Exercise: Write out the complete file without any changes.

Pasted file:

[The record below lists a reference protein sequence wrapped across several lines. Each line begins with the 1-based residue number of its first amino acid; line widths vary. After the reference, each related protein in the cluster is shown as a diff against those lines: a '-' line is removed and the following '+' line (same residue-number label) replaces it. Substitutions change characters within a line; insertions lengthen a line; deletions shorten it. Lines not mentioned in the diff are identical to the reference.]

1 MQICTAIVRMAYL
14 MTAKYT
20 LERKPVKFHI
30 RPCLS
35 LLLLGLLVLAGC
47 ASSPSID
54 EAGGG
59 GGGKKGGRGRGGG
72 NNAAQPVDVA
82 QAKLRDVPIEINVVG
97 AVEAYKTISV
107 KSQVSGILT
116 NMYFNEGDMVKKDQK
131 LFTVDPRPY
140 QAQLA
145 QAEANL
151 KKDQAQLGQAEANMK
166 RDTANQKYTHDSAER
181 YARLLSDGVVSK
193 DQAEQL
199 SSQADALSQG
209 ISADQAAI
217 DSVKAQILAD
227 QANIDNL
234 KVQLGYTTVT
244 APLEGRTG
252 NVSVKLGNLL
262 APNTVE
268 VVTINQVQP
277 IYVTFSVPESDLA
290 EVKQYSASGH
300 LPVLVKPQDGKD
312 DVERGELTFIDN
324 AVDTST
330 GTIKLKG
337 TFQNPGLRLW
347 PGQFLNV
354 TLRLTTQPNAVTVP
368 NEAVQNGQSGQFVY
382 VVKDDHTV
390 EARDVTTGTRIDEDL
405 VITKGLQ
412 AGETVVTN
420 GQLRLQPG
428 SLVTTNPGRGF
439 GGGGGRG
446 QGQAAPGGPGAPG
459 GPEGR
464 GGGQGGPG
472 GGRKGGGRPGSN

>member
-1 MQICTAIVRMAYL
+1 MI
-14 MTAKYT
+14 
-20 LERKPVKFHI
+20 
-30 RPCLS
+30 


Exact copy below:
[The record below lists a reference protein sequence wrapped across several lines. Each line begins with the 1-based residue number of its first amino acid; line widths vary. After the reference, each related protein in the cluster is shown as a diff against those lines: a '-' line is removed and the following '+' line (same residue-number label) replaces it. Substitutions change characters within a line; insertions lengthen a line; deletions shorten it. Lines not mentioned in the diff are identical to the reference.]

1 MQICTAIVRMAYL
14 MTAKYT
20 LERKPVKFHI
30 RPCLS
35 LLLLGLLVLAGC
47 ASSPSID
54 EAGGG
59 GGGKKGGRGRGGG
72 NNAAQPVDVA
82 QAKLRDVPIEINVVG
97 AVEAYKTISV
107 KSQVSGILT
116 NMYFNEGDMVKKDQK
131 LFTVDPRPY
140 QAQLA
145 QAEANL
151 KKDQAQLGQAEANMK
166 RDTANQKYTHDSAER
181 YARLLSDGVVSK
193 DQAEQL
199 SSQADALSQG
209 ISADQAAI
217 DSVKAQILAD
227 QANIDNL
234 KVQLGYTTVT
244 APLEGRTG
252 NVSVKLGNLL
262 APNTVE
268 VVTINQVQP
277 IYVTFSVPESDLA
290 EVKQYSASGH
300 LPVLVKPQDGKD
312 DVERGELTFIDN
324 AVDTST
330 GTIKLKG
337 TFQNPGLRLW
347 PGQFLNV
354 TLRLTTQPNAVTVP
368 NEAVQNGQSGQFVY
382 VVKDDHTV
390 EARDVTTGTRIDEDL
405 VITKGLQ
412 AGETVVTN
420 GQLRLQPG
428 SLVTTNPGRGF
439 GGGGGRG
446 QGQAAPGGPGAPG
459 GPEGR
464 GGGQGGPG
472 GGRKGGGRPGSN

>member
-1 MQICTAIVRMAYL
+1 MI
-14 MTAKYT
+14 
-20 LERKPVKFHI
+20 
-30 RPCLS
+30 